The fund was raised from thousands of donations that came in after the August “Unite the Right” rally. A woman was killed when a car drove into a crowd of peaceful counterprotesters the day of the rally, and dozens more were injured.
According to the fund’s website, the money will be used to help injured victims, provide trauma counseling services for the community and address the impacts of structural racism.

Public Domain:

State game officials say this is the time of year white-tailed deer fawns show up seemingly abandoned in fields and yards — but in almost all cases, this is simply a part of nature, and the worst thing you can do bring the young deer in. Mothers frequently leave their young alone for lengthy periods, and in almost all cases, the does return to feed and then move their fawns. WFIR’s Evan Jones has more.

04-23 Fawn Advice Wrap2-WEB

In rare cases where a fawn may be in danger or distress, you can call the nearest wildlife rehabilitator. Click here for a list from the Virginia Department of Game and Inland Fisheries.


ALEXANDRIA, Va. (AP) — Protesters are targeting the northern Virginia home of the National Rifle Association’s top lobbyist and say the protests will continue. In one case, court records show Patricia Hill of Lincoln, Nebraska, has been charged with misdemeanor destruction of property outside the home of NRA lobbyist Chris Cox. Alexandria Police spokeswoman Crystal Nosal said Friday there were two separate incidents stretching back to last fall. A court hearing has been scheduled for May 21.

Protesters also conducted a confrontational but peaceful protest April 10 outside Cox’s home as well as his wife’s nearby decorating business. Libby Locke, a lawyer for the Cox family, said the vandalism included spraying fake blood and defacing the home with stickers. “The Cox family does not view these activities as a peaceable protest exercise,” Locke said in a statement. “These coordinated tactics have crossed the line of civility and human decency.” Nosal said a city ordinance is in place regulating protests outside private homes, but said the commonwealth’s attorney is reviewing the law’s constitutionality.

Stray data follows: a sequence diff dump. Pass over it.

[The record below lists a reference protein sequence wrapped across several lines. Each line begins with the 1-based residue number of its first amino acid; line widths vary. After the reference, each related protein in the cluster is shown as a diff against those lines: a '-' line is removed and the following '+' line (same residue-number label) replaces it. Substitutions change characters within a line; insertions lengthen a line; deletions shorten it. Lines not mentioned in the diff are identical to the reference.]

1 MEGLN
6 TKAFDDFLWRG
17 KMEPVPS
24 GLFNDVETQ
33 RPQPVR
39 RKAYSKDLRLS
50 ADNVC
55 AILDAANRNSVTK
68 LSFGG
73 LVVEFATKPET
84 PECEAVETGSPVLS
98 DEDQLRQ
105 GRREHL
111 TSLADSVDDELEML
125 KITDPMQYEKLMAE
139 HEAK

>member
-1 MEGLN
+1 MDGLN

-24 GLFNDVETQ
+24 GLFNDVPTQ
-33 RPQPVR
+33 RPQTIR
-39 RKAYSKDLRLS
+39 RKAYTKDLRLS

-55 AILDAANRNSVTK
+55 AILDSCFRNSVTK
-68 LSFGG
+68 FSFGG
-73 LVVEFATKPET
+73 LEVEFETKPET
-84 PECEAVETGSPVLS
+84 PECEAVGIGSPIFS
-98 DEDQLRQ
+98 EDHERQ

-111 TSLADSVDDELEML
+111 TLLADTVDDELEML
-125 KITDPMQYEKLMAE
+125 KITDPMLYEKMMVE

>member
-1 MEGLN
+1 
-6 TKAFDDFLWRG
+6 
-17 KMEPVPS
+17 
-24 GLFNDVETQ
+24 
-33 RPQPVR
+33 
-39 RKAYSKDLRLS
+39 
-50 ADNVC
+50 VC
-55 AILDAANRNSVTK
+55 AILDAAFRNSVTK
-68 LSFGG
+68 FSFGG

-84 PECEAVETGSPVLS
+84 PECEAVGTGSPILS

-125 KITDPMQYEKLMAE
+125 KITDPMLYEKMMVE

Catherine Koebel of Roanoke, Virginia, and Amanda Gailey, a professor with the University of Nebraska-Lincoln, representing the Great Gun Melt, stood outside Cox’s home with a sign reading “Chris Cox profits off dead kids.” They handed out fliers urging a consumer protest of his wife’s business. Koebel said the police were called out twice to the protest but told Gailey and Koebel they weren’t doing anything illegal. Koebel said Courtney Cox, Chris Cox’s wife, grabbed a cellphone from her hand and threw it to the ground, injuring Koebel’s hand in the process. She said she is considering pressing charges through a magistrate. Koebel acknowledged that the protests are confrontational, but said the tactic is warranted under the circumstances. “He’s profiting off murders and suicides,” Koebel said of Cox. She accused the NRA of encouraging its supporters to use armed intimidation as a political tactic.

Locke said the sign saying Cox profits from dead children is “false, grotesque and clearly designed to target and intimidate the Cox family at their private residence.” Koebel said she expects the protests at the Cox home to continue.

Virginia’s unemployment rate has fallen to its lowest level since March of 2008. Governor Northam’s office says the statewide jobless rate fell to 3.4% last month, down a tick from February and down a half per cent from the year before.

News release: Governor Ralph Northam today announced that Virginia’s seasonally adjusted unemployment rate was down 0.1 percentage point in March to 3.4 percent and was down 0.5 percentage point from a year ago. March’s seasonally adjusted unemployment rate of 3.4 percent is the lowest rate since the March 2008 rate of 3.4 percent. In March, the labor force expanded by 4,547, which was the second consecutive monthly increase, and at 4,325,379, set a new record high. Household employment increased by 7,249, which was the third consecutive monthly increase, and at 4,178,357, also set a new record high. The number of unemployed continued to drop, declining 2,702 to 147,022. Virginia’s seasonally adjusted unemployment rate continues to be below the national rate, which was unchanged again in March at 4.1 percent.